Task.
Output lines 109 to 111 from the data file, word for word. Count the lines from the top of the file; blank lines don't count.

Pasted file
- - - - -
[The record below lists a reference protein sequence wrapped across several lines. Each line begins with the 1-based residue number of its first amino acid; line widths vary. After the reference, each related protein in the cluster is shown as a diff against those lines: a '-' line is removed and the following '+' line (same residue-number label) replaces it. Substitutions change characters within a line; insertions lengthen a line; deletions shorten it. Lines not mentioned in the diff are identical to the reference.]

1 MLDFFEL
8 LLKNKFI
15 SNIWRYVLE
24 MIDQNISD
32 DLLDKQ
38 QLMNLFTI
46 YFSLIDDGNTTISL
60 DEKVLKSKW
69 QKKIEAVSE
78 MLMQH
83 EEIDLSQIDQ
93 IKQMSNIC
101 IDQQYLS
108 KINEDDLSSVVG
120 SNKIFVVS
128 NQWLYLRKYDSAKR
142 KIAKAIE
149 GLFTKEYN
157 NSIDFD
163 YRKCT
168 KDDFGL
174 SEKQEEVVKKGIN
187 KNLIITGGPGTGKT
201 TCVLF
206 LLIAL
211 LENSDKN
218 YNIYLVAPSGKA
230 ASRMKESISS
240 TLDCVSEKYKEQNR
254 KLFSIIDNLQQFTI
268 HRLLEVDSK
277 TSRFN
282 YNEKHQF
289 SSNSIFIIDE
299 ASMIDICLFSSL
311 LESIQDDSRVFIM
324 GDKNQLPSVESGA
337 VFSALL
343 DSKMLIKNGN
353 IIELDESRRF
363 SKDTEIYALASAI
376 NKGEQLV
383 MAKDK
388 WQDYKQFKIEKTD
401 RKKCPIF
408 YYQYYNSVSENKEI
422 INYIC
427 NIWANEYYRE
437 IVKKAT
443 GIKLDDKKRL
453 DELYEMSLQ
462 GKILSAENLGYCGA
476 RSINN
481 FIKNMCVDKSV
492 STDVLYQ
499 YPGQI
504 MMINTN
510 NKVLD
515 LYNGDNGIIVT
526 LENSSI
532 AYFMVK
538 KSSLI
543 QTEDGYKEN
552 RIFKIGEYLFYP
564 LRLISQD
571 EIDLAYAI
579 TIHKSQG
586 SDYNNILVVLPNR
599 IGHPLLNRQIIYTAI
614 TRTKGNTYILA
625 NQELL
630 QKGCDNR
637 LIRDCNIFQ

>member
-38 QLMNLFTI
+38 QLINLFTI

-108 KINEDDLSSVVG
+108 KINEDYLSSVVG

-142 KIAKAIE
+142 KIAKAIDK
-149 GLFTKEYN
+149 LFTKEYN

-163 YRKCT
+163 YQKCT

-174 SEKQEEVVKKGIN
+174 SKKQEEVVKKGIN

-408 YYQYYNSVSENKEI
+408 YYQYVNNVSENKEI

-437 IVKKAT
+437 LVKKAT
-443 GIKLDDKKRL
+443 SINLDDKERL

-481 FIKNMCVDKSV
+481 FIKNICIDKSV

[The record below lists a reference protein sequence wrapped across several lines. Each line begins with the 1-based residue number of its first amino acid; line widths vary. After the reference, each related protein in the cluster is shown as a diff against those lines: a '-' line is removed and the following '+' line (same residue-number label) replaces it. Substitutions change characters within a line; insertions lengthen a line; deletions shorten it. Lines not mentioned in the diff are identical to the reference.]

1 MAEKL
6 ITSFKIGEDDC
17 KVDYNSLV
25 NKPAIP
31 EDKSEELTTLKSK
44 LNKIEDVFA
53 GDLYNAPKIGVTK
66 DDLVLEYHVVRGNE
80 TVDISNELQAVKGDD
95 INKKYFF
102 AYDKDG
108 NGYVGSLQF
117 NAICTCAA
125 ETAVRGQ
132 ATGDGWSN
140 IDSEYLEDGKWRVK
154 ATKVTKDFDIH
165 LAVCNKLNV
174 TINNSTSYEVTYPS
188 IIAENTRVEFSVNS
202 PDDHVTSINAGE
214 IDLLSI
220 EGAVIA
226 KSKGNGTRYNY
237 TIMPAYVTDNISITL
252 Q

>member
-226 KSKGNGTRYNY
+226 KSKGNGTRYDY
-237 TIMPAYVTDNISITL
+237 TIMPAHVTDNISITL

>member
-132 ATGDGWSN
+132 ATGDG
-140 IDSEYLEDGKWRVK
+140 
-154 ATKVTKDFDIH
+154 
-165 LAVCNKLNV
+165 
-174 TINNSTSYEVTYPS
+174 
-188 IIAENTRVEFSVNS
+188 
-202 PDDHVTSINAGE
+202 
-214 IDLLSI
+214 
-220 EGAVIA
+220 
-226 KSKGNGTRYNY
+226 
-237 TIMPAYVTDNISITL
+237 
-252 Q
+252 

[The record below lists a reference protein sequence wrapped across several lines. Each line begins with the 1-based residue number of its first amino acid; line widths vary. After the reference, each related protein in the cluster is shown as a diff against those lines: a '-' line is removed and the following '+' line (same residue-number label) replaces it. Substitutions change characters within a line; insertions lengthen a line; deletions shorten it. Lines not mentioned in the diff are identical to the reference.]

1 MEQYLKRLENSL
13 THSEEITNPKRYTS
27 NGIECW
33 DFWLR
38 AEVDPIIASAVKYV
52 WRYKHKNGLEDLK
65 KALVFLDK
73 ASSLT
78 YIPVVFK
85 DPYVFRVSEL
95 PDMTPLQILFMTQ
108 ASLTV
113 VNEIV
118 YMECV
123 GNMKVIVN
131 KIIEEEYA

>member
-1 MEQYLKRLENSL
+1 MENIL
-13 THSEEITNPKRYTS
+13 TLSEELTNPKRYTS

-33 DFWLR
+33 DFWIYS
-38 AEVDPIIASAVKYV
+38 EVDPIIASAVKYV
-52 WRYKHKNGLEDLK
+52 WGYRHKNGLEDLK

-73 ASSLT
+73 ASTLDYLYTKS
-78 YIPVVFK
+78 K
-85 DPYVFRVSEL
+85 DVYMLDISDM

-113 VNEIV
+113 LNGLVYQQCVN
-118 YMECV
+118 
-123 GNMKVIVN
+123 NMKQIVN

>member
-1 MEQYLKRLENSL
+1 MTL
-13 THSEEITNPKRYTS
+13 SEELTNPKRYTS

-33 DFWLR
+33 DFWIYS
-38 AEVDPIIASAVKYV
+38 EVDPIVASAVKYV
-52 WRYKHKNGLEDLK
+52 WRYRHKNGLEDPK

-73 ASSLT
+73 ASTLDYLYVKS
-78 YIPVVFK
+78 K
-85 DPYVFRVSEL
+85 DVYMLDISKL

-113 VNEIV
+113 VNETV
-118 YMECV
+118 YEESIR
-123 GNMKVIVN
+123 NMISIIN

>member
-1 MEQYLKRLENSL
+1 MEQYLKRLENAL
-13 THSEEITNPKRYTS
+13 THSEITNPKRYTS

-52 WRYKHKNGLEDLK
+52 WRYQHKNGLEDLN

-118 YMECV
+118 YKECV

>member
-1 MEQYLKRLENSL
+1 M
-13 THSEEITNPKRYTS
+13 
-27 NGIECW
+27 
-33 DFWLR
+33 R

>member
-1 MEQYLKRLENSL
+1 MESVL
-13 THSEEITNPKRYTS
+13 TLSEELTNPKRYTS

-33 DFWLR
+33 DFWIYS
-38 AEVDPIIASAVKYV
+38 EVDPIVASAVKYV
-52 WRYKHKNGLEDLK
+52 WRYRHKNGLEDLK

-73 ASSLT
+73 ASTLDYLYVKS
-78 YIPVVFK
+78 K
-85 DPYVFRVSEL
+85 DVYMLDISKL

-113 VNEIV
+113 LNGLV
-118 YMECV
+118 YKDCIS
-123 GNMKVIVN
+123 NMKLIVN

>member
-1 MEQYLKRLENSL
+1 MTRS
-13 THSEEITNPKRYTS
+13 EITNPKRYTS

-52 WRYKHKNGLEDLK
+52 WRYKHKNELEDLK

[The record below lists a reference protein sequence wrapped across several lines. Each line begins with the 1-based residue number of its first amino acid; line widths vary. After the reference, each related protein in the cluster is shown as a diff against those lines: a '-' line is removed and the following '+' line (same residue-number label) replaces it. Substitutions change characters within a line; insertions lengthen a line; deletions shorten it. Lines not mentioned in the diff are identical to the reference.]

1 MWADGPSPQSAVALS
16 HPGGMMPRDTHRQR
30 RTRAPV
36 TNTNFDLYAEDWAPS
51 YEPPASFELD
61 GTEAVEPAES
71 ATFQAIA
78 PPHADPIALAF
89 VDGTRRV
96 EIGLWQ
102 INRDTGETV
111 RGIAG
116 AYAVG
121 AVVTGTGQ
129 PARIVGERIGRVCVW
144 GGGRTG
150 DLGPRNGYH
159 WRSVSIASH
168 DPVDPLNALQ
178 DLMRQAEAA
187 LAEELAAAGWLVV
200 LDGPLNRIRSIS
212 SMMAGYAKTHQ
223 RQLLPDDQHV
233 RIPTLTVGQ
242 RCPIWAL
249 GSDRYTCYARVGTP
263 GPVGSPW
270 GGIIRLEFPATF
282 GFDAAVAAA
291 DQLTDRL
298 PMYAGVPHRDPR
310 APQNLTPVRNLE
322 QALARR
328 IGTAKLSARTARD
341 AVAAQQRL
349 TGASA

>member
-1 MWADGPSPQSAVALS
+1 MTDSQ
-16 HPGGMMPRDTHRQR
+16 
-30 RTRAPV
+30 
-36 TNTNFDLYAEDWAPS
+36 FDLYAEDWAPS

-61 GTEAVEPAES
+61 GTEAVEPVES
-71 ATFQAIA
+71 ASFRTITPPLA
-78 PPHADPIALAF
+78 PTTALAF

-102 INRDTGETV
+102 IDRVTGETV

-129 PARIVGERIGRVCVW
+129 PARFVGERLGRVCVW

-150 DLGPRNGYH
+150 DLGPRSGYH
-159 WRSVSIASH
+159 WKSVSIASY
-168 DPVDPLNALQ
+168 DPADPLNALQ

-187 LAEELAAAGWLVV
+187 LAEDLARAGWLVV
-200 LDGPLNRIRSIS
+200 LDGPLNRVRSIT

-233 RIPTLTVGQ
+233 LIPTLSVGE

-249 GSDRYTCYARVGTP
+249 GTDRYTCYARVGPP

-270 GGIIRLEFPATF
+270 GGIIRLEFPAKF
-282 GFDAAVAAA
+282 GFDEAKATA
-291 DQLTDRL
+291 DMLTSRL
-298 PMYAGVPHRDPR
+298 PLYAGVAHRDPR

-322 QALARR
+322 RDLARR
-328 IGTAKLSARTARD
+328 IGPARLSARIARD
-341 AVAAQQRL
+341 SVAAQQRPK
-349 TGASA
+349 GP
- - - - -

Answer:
117 NAICTCAA
125 ETAVRGQ
132 ATGDGWSN